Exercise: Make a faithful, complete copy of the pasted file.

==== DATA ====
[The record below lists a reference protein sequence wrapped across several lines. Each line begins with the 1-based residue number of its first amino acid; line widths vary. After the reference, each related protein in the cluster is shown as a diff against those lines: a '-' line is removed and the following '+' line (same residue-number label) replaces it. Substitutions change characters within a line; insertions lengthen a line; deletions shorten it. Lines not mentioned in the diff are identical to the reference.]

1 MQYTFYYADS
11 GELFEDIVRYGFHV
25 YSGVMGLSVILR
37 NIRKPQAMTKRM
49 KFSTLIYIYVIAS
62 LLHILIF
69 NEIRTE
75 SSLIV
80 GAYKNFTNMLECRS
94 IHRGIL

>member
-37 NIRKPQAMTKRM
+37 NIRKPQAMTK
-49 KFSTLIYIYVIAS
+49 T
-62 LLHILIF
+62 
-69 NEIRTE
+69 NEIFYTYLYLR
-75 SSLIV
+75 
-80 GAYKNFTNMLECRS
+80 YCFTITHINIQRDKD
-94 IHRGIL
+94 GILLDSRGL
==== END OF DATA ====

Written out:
[The record below lists a reference protein sequence wrapped across several lines. Each line begins with the 1-based residue number of its first amino acid; line widths vary. After the reference, each related protein in the cluster is shown as a diff against those lines: a '-' line is removed and the following '+' line (same residue-number label) replaces it. Substitutions change characters within a line; insertions lengthen a line; deletions shorten it. Lines not mentioned in the diff are identical to the reference.]

1 MQYTFYYADS
11 GELFEDIVRYGFHV
25 YSGVMGLSVILR
37 NIRKPQAMTKRM
49 KFSTLIYIYVIAS
62 LLHILIF
69 NEIRTE
75 SSLIV
80 GAYKNFTNMLECRS
94 IHRGIL

>member
-37 NIRKPQAMTKRM
+37 NIRKPQAMTK
-49 KFSTLIYIYVIAS
+49 T
-62 LLHILIF
+62 
-69 NEIRTE
+69 NEIFYTYLYLR
-75 SSLIV
+75 
-80 GAYKNFTNMLECRS
+80 YCFTITHINIQRDKD
-94 IHRGIL
+94 GILLDSRGL